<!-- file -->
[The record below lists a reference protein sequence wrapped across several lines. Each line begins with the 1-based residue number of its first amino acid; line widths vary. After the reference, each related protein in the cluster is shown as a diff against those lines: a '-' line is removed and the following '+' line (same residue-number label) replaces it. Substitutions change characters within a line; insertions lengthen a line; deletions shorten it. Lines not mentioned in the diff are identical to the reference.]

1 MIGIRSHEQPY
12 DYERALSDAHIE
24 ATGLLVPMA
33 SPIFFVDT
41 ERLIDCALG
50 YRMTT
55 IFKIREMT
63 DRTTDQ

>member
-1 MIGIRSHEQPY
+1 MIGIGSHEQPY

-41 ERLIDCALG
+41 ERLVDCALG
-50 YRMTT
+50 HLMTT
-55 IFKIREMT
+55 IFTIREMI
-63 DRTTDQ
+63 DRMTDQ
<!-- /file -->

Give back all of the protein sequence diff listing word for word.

[The record below lists a reference protein sequence wrapped across several lines. Each line begins with the 1-based residue number of its first amino acid; line widths vary. After the reference, each related protein in the cluster is shown as a diff against those lines: a '-' line is removed and the following '+' line (same residue-number label) replaces it. Substitutions change characters within a line; insertions lengthen a line; deletions shorten it. Lines not mentioned in the diff are identical to the reference.]

1 MIGIRSHEQPY
12 DYERALSDAHIE
24 ATGLLVPMA
33 SPIFFVDT
41 ERLIDCALG
50 YRMTT
55 IFKIREMT
63 DRTTDQ

>member
-1 MIGIRSHEQPY
+1 MIGIGSHEQPY

-41 ERLIDCALG
+41 ERLVDCALG
-50 YRMTT
+50 HLMTT
-55 IFKIREMT
+55 IFTIREMI
-63 DRTTDQ
+63 DRMTDQ